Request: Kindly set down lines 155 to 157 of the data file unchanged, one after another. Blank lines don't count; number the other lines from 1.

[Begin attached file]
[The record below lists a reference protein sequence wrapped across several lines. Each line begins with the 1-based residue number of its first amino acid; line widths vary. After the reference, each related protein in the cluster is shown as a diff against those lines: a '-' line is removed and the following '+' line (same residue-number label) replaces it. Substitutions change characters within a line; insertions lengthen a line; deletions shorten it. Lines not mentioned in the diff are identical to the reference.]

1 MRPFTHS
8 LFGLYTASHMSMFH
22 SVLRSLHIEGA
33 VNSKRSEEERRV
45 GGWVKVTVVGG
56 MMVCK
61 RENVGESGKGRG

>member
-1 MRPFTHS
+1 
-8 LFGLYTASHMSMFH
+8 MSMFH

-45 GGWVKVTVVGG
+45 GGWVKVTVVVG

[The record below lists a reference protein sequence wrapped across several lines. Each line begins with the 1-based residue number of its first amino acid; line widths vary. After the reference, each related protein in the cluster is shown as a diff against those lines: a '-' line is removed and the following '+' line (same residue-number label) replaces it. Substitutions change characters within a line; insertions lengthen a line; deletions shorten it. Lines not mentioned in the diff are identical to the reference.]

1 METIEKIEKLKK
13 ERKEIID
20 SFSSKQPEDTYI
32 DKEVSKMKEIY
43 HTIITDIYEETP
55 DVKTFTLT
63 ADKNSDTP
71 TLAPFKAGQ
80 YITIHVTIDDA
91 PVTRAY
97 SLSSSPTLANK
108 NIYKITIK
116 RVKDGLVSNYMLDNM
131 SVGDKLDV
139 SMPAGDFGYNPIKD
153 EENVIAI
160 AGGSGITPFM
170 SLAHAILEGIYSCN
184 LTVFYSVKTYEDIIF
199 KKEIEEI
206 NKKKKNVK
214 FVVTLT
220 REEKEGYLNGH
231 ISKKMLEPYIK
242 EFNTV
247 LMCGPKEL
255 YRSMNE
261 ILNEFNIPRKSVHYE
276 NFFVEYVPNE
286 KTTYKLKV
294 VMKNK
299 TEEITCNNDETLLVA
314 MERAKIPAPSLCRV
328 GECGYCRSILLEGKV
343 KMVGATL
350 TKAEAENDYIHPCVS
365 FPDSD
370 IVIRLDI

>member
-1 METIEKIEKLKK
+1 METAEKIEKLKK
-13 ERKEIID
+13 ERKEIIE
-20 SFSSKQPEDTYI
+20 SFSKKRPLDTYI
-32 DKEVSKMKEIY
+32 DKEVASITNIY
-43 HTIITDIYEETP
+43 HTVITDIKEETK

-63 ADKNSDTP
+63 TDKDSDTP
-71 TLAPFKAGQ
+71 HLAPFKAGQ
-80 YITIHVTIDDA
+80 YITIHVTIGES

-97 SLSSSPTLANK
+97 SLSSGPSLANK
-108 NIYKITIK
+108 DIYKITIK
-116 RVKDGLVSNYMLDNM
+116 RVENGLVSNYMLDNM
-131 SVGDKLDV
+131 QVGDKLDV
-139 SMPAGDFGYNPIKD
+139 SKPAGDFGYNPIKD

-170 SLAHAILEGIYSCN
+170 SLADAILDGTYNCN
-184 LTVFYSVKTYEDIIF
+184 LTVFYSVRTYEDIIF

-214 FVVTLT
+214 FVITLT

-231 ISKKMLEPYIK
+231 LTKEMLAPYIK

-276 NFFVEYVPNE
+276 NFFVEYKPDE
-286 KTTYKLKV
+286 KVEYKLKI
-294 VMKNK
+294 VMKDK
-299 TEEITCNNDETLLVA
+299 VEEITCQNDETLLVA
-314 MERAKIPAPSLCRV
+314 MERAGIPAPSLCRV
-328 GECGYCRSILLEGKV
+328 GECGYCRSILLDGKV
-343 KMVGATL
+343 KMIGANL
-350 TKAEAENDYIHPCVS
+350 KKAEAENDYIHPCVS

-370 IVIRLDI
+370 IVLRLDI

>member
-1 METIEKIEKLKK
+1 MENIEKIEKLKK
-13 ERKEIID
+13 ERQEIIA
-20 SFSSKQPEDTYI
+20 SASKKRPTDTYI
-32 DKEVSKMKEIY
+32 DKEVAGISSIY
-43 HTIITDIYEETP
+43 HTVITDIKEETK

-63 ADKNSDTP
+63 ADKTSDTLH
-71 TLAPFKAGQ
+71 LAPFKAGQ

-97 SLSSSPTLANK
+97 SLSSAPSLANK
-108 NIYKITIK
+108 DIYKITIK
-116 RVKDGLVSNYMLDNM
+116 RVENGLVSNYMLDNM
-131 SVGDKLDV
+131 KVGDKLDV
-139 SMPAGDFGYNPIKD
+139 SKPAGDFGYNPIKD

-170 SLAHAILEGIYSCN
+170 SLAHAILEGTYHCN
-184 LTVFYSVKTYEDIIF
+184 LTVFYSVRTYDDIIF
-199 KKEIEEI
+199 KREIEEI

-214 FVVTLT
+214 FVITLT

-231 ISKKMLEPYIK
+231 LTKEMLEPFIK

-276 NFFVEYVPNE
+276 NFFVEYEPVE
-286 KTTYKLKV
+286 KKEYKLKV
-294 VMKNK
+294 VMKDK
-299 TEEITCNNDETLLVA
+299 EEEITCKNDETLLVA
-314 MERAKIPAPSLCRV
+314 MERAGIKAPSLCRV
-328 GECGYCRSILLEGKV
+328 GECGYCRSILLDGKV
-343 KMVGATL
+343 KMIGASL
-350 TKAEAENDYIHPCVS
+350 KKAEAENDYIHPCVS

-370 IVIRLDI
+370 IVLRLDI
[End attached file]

-343 KMVGATL
+343 KMIGASL
-350 TKAEAENDYIHPCVS